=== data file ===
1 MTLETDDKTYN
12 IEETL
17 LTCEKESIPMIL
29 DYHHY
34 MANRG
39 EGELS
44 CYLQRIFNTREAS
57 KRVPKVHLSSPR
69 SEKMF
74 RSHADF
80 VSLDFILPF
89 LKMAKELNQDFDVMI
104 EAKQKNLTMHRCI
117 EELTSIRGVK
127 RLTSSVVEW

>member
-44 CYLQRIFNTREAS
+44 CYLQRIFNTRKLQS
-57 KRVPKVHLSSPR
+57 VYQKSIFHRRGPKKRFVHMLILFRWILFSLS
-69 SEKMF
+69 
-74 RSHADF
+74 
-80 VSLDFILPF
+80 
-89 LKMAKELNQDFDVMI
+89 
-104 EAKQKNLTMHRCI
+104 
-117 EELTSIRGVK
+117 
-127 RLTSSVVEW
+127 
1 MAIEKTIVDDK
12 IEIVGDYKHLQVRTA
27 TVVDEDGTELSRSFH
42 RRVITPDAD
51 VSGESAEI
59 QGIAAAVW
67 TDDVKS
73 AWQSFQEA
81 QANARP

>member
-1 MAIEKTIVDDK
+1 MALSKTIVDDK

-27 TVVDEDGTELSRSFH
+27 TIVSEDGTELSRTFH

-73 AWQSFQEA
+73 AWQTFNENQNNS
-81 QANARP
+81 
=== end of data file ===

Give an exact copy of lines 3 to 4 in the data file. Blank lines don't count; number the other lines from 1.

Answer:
17 LTCEKESIPMIL
29 DYHHY